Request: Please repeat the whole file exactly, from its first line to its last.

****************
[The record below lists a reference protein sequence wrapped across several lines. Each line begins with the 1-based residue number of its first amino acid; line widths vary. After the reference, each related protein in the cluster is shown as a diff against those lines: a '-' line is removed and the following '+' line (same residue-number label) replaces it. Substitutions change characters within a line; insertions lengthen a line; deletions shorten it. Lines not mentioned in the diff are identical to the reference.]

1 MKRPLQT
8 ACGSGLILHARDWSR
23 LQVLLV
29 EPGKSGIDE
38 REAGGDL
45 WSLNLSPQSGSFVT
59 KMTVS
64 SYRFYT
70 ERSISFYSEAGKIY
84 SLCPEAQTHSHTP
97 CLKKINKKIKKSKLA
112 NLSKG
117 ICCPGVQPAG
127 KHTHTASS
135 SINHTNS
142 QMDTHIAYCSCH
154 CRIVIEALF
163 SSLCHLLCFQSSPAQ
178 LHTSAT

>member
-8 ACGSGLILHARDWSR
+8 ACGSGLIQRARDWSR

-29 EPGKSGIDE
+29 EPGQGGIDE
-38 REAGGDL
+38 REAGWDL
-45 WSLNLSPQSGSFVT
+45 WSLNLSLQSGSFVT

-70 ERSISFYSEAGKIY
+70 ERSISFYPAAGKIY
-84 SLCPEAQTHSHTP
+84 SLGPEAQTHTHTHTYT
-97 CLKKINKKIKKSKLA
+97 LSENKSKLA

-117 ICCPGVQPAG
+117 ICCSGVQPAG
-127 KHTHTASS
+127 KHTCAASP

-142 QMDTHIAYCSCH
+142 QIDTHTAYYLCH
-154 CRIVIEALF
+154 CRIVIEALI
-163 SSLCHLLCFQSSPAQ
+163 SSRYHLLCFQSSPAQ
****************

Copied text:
[The record below lists a reference protein sequence wrapped across several lines. Each line begins with the 1-based residue number of its first amino acid; line widths vary. After the reference, each related protein in the cluster is shown as a diff against those lines: a '-' line is removed and the following '+' line (same residue-number label) replaces it. Substitutions change characters within a line; insertions lengthen a line; deletions shorten it. Lines not mentioned in the diff are identical to the reference.]

1 MKRPLQT
8 ACGSGLILHARDWSR
23 LQVLLV
29 EPGKSGIDE
38 REAGGDL
45 WSLNLSPQSGSFVT
59 KMTVS
64 SYRFYT
70 ERSISFYSEAGKIY
84 SLCPEAQTHSHTP
97 CLKKINKKIKKSKLA
112 NLSKG
117 ICCPGVQPAG
127 KHTHTASS
135 SINHTNS
142 QMDTHIAYCSCH
154 CRIVIEALF
163 SSLCHLLCFQSSPAQ
178 LHTSAT

>member
-8 ACGSGLILHARDWSR
+8 ACGSGLIQRARDWSR

-29 EPGKSGIDE
+29 EPGQGGIDE
-38 REAGGDL
+38 REAGWDL
-45 WSLNLSPQSGSFVT
+45 WSLNLSLQSGSFVT

-70 ERSISFYSEAGKIY
+70 ERSISFYPAAGKIY
-84 SLCPEAQTHSHTP
+84 SLGPEAQTHTHTHTYT
-97 CLKKINKKIKKSKLA
+97 LSENKSKLA

-117 ICCPGVQPAG
+117 ICCSGVQPAG
-127 KHTHTASS
+127 KHTCAASP

-142 QMDTHIAYCSCH
+142 QIDTHTAYYLCH
-154 CRIVIEALF
+154 CRIVIEALI
-163 SSLCHLLCFQSSPAQ
+163 SSRYHLLCFQSSPAQ